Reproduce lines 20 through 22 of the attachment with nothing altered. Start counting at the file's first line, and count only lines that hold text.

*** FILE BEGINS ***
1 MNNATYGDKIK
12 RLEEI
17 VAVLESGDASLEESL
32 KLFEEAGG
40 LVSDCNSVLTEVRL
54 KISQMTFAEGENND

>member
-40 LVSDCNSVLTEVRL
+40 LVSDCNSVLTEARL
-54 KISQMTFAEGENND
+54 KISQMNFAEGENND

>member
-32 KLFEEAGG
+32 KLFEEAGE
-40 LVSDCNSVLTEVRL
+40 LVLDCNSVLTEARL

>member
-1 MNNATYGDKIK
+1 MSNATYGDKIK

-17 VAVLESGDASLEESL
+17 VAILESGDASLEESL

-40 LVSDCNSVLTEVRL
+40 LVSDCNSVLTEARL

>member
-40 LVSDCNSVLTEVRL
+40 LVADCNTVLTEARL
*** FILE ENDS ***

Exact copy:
-17 VAVLESGDASLEESL
+17 VAILESGDASLEESL

-40 LVSDCNSVLTEVRL